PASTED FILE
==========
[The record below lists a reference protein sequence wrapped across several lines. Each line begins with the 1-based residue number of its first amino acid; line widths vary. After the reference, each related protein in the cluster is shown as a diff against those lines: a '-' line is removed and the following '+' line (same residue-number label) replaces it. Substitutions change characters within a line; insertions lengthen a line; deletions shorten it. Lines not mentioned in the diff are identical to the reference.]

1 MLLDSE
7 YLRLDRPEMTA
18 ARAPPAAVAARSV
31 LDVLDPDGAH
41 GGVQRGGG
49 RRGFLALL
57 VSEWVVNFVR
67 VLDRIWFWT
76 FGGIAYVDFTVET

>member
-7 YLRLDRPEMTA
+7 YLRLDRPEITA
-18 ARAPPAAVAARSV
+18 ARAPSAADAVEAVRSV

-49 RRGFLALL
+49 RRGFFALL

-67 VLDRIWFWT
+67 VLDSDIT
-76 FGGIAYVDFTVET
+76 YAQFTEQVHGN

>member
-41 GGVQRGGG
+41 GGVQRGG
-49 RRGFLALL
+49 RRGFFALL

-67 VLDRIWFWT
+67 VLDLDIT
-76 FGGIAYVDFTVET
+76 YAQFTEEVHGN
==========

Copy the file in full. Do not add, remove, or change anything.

[The record below lists a reference protein sequence wrapped across several lines. Each line begins with the 1-based residue number of its first amino acid; line widths vary. After the reference, each related protein in the cluster is shown as a diff against those lines: a '-' line is removed and the following '+' line (same residue-number label) replaces it. Substitutions change characters within a line; insertions lengthen a line; deletions shorten it. Lines not mentioned in the diff are identical to the reference.]

1 MLLDSE
7 YLRLDRPEMTA
18 ARAPPAAVAARSV
31 LDVLDPDGAH
41 GGVQRGGG
49 RRGFLALL
57 VSEWVVNFVR
67 VLDRIWFWT
76 FGGIAYVDFTVET

>member
-7 YLRLDRPEMTA
+7 YLRLDRPEITA
-18 ARAPPAAVAARSV
+18 ARAPSAADAVEAVRSV

-49 RRGFLALL
+49 RRGFFALL

-67 VLDRIWFWT
+67 VLDSDIT
-76 FGGIAYVDFTVET
+76 YAQFTEQVHGN

>member
-41 GGVQRGGG
+41 GGVQRGG
-49 RRGFLALL
+49 RRGFFALL

-67 VLDRIWFWT
+67 VLDLDIT
-76 FGGIAYVDFTVET
+76 YAQFTEEVHGN